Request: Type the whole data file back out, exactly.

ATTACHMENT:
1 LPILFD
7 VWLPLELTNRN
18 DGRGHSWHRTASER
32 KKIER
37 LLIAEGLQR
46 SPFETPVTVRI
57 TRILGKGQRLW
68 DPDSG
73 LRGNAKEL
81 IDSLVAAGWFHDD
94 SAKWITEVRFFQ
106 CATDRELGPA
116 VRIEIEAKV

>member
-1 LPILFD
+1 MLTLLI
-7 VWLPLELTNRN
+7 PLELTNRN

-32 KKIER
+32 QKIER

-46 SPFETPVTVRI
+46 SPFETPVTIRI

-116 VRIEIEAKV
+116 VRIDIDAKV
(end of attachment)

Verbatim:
1 LPILFD
7 VWLPLELTNRN
18 DGRGHSWHRTASER
32 KKIER
37 LLIAEGLQR
46 SPFETPVTVRI
57 TRILGKGQRLW
68 DPDSG
73 LRGNAKEL
81 IDSLVAAGWFHDD
94 SAKWITEVRFFQ
106 CATDRELGPA
116 VRIEIEAKV

>member
-1 LPILFD
+1 MLTLLI
-7 VWLPLELTNRN
+7 PLELTNRN

-32 KKIER
+32 QKIER

-46 SPFETPVTVRI
+46 SPFETPVTIRI

-116 VRIEIEAKV
+116 VRIDIDAKV